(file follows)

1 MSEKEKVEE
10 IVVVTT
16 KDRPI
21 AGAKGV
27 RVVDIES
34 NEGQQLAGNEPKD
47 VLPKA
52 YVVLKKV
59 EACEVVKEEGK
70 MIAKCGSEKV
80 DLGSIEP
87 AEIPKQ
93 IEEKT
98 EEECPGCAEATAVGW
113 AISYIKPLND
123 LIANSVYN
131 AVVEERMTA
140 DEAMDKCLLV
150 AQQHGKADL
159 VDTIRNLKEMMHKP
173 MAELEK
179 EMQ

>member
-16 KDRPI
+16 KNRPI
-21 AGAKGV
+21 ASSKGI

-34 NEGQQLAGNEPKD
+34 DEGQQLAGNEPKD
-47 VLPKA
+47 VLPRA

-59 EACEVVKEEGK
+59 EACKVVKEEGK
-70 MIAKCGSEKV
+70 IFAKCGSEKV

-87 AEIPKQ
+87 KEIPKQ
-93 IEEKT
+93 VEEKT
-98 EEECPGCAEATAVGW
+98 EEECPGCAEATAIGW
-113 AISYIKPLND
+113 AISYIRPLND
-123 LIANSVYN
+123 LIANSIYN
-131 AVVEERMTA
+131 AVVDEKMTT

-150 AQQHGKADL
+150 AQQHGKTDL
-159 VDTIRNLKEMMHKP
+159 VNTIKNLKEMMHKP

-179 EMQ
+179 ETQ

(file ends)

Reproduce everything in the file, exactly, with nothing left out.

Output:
1 MSEKEKVEE
10 IVVVTT
16 KDRPI
21 AGAKGV
27 RVVDIES
34 NEGQQLAGNEPKD
47 VLPKA
52 YVVLKKV
59 EACEVVKEEGK
70 MIAKCGSEKV
80 DLGSIEP
87 AEIPKQ
93 IEEKT
98 EEECPGCAEATAVGW
113 AISYIKPLND
123 LIANSVYN
131 AVVEERMTA
140 DEAMDKCLLV
150 AQQHGKADL
159 VDTIRNLKEMMHKP
173 MAELEK
179 EMQ

>member
-16 KDRPI
+16 KNRPI
-21 AGAKGV
+21 ASSKGI

-34 NEGQQLAGNEPKD
+34 DEGQQLAGNEPKD
-47 VLPKA
+47 VLPRA

-59 EACEVVKEEGK
+59 EACKVVKEEGK
-70 MIAKCGSEKV
+70 IFAKCGSEKV

-87 AEIPKQ
+87 KEIPKQ
-93 IEEKT
+93 VEEKT
-98 EEECPGCAEATAVGW
+98 EEECPGCAEATAIGW
-113 AISYIKPLND
+113 AISYIRPLND
-123 LIANSVYN
+123 LIANSIYN
-131 AVVEERMTA
+131 AVVDEKMTT

-150 AQQHGKADL
+150 AQQHGKTDL
-159 VDTIRNLKEMMHKP
+159 VNTIKNLKEMMHKP

-179 EMQ
+179 ETQ